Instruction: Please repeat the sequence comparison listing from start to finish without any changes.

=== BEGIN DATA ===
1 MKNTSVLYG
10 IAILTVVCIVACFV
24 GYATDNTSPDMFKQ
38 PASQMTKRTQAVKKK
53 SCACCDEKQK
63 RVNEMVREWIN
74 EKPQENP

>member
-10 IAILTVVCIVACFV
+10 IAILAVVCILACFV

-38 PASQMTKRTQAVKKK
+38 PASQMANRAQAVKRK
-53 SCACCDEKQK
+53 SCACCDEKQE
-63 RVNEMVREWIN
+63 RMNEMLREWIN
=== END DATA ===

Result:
1 MKNTSVLYG
10 IAILTVVCIVACFV
24 GYATDNTSPDMFKQ
38 PASQMTKRTQAVKKK
53 SCACCDEKQK
63 RVNEMVREWIN
74 EKPQENP

>member
-10 IAILTVVCIVACFV
+10 IAILAVVCILACFV

-38 PASQMTKRTQAVKKK
+38 PASQMANRAQAVKRK
-53 SCACCDEKQK
+53 SCACCDEKQE
-63 RVNEMVREWIN
+63 RMNEMLREWIN